Tag Archive | CD Reviews

Gail's Top Ten Favorite CDs of 2012

Tame Impala Lonerism CD Cover

Tame Impala, Lonerism

People who’ve taken a lot of psychedelics (raises hand) and listened to way too much music while lounging in a room lit only by a black light bulb will often talk about how certain albums sound like they were made while the band was on drugs. Tame Impala’s sophomore album, Lonerism, is drugs.

Read my awesome review of Lonerism at This Link.

Darkness Hot Cakes CD Cover

The Darkness, Hot Cakes

Hot Cakes is my favorite Queen album since A Night at the Opera.

Read my amazing review of Hot Cakes at This Link.

Little Barrie King of the Waves CD Cover

Little Barrie, King of the Waves

Little Barrie’s King of the Waves was Number One on the list for most of the year until The Darkness nudged it from the top spot, only to be further nudged by Tame Impala. This only means it was a pretty fucking great year for Rock & Roll.

Read more of my opinion on how Little Barrie Saved Rock in 2012 at This Link.

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The SheepDogs

It is my belief that The SheepDogs operate in this realty via  adept use of a well-oiled Time Machine.  Read more about my hypothesis at This Link.

Matt Boroff's Filling In The Cracks CD Cover

Mott Boroff, Filling In The Cracks EP

My mind was blown away last year by the discovery of Matt Boroff, an artist who refers to himself as a “Gold Medalist in the Best Kept Secret Olympics.” Read more at This Link.

Killers Battle Born CD Cover

The Killers, Battle Born

I like This Album.

Bento Diamond Days CD Cover

Bento, Diamond Days

I was in the process of reviewing Diamond Days when I was unexpectedly evacuated from my apartment due to the storm surge of Hurricane Sandy. Drama! Bento is the solo project by Ben Gillies, former drummer for Silverchair. I interviewed Ben once and he was hilarious. If you enjoyed Siverchair’s artsy fartsy 2007 Swan Song, Young Modern, you will probably dig this album.

Vaccines Come of Age CD Cover

The Vaccines, Come of Age

The first time I played this CD each song managed to distinguish itself from the next, so it gets to be on this list.

Lita Ford Living Like a Runaway CD Cover

Lita Ford, Living like a Runaway

No pain, no gain. Guitarist and Rock Godess Lita Ford bounces back from a messy divorce to make the album of her career. My indepth review of Living Like a Runaway can be found at This Link.

Mike Viola Acousto de Perfecto CD Cover

Mike Viola, Acousto De Perfecto

If real musical talent – quality songwriting, musicianship, charisma – were still rewarded with popularity and financial success in the way they were back in the ‘70s, Mike Viola would be as revered as Elton John and sell out bigger concert tours than Lady Gaga.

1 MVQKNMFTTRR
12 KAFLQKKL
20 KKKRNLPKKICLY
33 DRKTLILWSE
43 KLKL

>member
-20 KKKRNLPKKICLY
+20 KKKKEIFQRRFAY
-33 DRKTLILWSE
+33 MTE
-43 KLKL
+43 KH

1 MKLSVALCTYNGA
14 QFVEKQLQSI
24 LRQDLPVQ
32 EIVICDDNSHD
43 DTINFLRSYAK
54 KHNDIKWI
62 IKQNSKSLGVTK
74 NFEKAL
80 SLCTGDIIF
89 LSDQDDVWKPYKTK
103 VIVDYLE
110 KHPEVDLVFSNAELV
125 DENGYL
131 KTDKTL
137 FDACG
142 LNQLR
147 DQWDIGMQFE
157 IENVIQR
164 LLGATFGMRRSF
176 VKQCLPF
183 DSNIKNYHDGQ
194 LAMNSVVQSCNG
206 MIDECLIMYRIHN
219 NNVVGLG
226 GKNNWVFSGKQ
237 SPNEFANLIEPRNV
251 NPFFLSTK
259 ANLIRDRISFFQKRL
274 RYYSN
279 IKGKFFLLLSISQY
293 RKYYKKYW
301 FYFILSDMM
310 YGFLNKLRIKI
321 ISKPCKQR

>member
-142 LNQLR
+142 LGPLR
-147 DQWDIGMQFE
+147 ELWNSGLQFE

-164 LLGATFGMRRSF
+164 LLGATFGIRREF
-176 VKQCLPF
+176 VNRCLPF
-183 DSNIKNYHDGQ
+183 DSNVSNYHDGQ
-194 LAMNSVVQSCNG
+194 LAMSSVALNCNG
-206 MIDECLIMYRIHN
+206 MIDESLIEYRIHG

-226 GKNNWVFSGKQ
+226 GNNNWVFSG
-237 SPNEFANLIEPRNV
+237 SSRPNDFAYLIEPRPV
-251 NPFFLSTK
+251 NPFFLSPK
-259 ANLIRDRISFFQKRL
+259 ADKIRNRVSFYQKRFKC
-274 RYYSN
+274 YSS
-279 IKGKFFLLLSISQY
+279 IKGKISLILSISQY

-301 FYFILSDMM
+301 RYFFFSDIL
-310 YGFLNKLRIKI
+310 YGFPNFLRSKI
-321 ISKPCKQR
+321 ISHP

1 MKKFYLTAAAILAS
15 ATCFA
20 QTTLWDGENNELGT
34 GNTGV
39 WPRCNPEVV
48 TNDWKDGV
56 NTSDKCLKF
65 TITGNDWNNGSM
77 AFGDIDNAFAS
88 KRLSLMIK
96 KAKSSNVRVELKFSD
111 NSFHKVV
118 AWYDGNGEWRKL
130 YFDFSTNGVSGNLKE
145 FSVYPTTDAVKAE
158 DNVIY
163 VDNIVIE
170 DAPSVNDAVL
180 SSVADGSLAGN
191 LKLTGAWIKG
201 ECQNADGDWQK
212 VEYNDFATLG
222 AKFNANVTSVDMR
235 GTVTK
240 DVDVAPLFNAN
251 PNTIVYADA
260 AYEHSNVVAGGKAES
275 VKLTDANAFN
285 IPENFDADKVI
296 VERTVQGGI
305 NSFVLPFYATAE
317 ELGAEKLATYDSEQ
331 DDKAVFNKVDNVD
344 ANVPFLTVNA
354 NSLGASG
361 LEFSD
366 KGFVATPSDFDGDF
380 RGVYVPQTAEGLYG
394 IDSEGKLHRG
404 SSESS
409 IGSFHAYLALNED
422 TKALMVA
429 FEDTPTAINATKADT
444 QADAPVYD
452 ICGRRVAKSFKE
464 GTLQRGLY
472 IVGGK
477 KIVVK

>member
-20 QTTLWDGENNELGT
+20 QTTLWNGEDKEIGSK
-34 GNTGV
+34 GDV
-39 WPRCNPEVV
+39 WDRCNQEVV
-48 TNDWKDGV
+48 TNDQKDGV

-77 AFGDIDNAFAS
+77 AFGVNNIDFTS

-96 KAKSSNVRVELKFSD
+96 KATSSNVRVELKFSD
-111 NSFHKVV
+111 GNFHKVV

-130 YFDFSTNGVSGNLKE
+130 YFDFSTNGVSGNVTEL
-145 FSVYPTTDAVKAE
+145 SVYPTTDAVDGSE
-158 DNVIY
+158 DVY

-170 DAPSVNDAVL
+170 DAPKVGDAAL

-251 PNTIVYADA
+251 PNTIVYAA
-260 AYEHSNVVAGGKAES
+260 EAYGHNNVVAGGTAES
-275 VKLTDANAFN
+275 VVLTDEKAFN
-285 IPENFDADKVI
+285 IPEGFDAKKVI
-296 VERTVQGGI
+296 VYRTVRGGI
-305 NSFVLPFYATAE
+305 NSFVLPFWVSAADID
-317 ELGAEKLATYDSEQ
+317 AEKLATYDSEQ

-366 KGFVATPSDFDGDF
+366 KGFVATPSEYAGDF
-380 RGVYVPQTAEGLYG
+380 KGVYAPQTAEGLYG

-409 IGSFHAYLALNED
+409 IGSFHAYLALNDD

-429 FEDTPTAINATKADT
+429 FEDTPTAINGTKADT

Read more from me about Mike Viola and Acousto De Perfecto by clicking Here.

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Metallica Demands that Online Journalists Remove Reviews of its Music

Metallica

I Believe that Their New CD is Called Douchebags Of The Universe

I really thought that Metallica, easily the most hyper-litigious band in the history of music, had hit rock bottom when they sued Victoria’s Secret over the name of an eyeliner pencil that contained the word “Metallica” in the description of the shade. Apparently, I was incorrect in that assumption. This post from Arstechnica.com about Metallica’s management requesting that bloggers remove reviews of its newest album proves that these guys have, in fact, hit bottom and started to dig. It’s nice to see that Metallica didn’t want the reputation they earned from the Napster debacle to be forgotten.

Note: It appears that the story at the link above has been updated in Metallica’s favor!

Rad CD of the Week: MGMT’s Oracular Spectacular

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Hot Band of 2008: MGMT

The new CD by NYC-based psychedelic pop-electronic outfit, MGMT, is my favorite album of the year so far. That lofty classification puts it in the company of exactly one other CD, Opeth’s Watershed, which is just insane. To me, MGMT sound like what might happen if “Waiting On A Friend”-era Mick Jagger teamed up with Beck. The songs, oh yes, they are so good, and the album is produced by Mercury Rev’s Dave Fridmann, so you know it sounds amazing. I’ve been listening to Oracular Spectacular all morning and I’m not even close to being sick of it. Every song on the CD is great but I’m particularly fond of the single, “Time to Pretend”; a combination ode to/indictment of the Rock Star Lifestyle that praises/slams everyone from Jim Morrison and Jimi Hendrix to members of Duran Duran. Check out the lyrics:

“I’m feeling rough, I’m feeling raw, I’m in the prime of my life.
Let’s make some music, make some money, find some models for wives.
I’ll move to Paris, shoot some heroin, and fuck with the stars.